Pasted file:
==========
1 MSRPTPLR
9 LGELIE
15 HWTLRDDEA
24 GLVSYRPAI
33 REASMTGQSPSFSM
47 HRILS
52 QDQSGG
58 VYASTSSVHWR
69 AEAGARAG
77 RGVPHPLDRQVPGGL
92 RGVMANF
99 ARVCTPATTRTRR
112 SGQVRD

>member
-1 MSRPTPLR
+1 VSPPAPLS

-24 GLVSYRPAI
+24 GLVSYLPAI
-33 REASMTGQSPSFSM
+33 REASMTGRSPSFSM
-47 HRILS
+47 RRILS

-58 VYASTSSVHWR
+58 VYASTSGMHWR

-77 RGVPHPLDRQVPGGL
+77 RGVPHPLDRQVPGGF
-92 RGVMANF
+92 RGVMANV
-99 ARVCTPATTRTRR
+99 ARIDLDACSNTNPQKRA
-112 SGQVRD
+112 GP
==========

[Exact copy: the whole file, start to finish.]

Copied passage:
1 MSRPTPLR
9 LGELIE
15 HWTLRDDEA
24 GLVSYRPAI
33 REASMTGQSPSFSM
47 HRILS
52 QDQSGG
58 VYASTSSVHWR
69 AEAGARAG
77 RGVPHPLDRQVPGGL
92 RGVMANF
99 ARVCTPATTRTRR
112 SGQVRD

>member
-1 MSRPTPLR
+1 VSPPAPLS

-24 GLVSYRPAI
+24 GLVSYLPAI
-33 REASMTGQSPSFSM
+33 REASMTGRSPSFSM
-47 HRILS
+47 RRILS

-58 VYASTSSVHWR
+58 VYASTSGMHWR

-77 RGVPHPLDRQVPGGL
+77 RGVPHPLDRQVPGGF
-92 RGVMANF
+92 RGVMANV
-99 ARVCTPATTRTRR
+99 ARIDLDACSNTNPQKRA
-112 SGQVRD
+112 GP